Globalising British Policing demonstrates how the policing system in place in Britain today has emerged from an historical overlap of two broad policing models: a civil (English) and a semi-military (colonial) tradition. Until relatively recently colonial policing received considerably less scholarly attention than the policing of mainland Britain. This volume comprises four sections: section I considers works on British colonial policing up until the Second World War; section II moves to post-war colonial policing through the era of decolonisation; section III looks more closely at the policing of Northern Ireland, and, section IV shows how the meshing of these policing systems are currently contributing to the globalisation of British policing today.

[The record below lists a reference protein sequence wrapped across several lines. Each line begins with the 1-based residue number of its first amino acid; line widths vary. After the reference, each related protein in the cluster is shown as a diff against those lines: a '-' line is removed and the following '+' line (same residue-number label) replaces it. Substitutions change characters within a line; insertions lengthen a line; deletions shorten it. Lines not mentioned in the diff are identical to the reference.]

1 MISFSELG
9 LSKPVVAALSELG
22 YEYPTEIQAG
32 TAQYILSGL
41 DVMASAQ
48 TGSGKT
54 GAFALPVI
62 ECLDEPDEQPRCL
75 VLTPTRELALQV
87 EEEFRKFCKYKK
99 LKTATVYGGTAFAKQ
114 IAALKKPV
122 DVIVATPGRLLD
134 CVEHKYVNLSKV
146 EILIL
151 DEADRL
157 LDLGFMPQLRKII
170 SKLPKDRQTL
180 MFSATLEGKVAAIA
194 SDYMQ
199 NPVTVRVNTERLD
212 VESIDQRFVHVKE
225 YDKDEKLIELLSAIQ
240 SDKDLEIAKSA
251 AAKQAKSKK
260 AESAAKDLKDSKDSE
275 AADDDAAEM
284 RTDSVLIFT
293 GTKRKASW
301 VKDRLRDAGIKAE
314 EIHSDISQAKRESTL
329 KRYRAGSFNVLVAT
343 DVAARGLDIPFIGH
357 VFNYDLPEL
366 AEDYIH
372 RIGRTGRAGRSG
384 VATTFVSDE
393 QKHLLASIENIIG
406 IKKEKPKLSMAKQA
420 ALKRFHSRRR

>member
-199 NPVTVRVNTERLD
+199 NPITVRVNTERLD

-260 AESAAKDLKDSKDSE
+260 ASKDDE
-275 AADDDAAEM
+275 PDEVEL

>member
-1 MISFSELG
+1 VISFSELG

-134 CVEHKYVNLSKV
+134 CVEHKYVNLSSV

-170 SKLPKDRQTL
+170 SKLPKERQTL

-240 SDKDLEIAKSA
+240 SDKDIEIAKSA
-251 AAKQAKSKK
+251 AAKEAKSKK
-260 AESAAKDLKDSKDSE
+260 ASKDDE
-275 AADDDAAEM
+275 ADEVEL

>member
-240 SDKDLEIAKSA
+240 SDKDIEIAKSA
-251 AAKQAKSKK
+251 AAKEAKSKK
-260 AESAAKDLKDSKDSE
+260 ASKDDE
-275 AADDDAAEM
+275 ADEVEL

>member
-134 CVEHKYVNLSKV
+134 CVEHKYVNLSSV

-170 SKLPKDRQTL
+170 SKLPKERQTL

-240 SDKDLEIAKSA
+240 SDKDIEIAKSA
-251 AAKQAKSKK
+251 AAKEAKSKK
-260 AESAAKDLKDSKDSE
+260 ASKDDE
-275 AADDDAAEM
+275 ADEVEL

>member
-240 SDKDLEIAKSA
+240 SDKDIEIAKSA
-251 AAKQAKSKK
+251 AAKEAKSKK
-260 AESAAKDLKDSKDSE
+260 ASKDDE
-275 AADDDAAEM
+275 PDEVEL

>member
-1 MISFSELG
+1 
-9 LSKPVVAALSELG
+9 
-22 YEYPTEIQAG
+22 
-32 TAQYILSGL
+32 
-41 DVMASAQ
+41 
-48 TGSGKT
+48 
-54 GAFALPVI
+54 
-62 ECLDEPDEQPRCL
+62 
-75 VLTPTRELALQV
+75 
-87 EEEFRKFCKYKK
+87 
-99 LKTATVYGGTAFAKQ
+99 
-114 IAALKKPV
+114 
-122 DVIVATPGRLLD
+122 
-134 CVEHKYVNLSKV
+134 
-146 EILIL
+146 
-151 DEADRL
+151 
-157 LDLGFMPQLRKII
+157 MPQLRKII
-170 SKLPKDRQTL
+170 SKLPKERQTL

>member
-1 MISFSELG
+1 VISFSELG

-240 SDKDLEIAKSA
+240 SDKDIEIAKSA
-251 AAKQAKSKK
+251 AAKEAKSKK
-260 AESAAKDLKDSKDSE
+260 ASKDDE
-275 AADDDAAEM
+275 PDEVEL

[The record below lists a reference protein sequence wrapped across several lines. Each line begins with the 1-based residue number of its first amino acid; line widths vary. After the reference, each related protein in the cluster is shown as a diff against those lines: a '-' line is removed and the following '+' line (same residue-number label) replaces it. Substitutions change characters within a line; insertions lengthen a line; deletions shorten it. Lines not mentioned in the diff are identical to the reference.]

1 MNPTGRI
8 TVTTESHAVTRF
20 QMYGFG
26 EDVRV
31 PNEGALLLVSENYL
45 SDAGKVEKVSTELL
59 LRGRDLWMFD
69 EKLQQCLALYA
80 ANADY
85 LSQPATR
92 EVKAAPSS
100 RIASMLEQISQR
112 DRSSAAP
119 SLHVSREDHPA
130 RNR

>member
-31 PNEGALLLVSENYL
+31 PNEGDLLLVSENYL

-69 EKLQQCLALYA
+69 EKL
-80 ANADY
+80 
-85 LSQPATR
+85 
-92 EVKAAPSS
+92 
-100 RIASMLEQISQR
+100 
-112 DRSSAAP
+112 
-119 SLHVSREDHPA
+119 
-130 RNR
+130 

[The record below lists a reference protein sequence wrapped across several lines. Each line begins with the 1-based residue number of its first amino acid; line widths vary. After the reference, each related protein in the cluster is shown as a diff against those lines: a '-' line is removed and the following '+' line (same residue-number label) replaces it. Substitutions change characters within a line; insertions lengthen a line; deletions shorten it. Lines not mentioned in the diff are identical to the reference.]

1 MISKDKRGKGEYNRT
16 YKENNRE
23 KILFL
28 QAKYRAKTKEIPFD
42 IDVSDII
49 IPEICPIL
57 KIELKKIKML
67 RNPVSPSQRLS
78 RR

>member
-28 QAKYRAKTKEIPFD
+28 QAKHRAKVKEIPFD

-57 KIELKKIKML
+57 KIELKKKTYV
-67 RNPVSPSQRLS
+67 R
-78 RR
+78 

Contents: Introduction; Part I Colonial Policing (to 1945): The armed police and colonial rule in South India, 1914-1947, David Arnold; An Act to Colonise the Internal Lands of the Island: empire and the origins of the professional police, Michael Brogden; A glance at police duties in the Empire, Sir John Cumming; The Ceylon Police and its development, H.L. Dowbiggin; From Dowbiggin to Tegart: revolutionary change in the colonial police in Palestine during the 1930s, Gad Krozier; The 'Irish model' and nineteenth-century Canadian policing, Greg Marquis. Part II Colonial Policing (1945-1980): Policing and communal conflict: the Cyprus emergency, 1954-60, David M. Anderson; Colonial policing and the demise of British rule in Hong Kong, Mark S. Gaylord and Harold Traver; The maintenance of law and order in British colonial Africa, David Killingray; Colonial policing in Aden, 1937-1967, John Willis. Part III Policing Northern Ireland (From the RUC to the PSNI): A blueprint for democratic policing anywhere in the world? Police reform, political transition, and conflict resolution in Northern Ireland, Graham Ellison; Policing Northern Ireland: current issues, Andrew Hamilton; Visions of normality: peace and the reconstruction of policing in Northern Ireland, AogÃ¡n Mulcahy; Community policing and the reform of the Royal Ulster Constabulary, Jim Smyth. Part IV Exporting British Colonial Policing: From Empire to Iraq and the 'war on terror': the transplantation and commodification of the (Northern) Irish policing experience, Graham Ellison and Conor O'Reilly; From Empire to Europe: evolving British policy in respect of cross-border crime, Clive Harfield; Building a global police studies community, Otwin Marenin; 'Home and away': the cross-fertilisation between 'colonial' and 'British' policing, 1921-85, Georgina Sinclair and Chris A. Williams; Name index.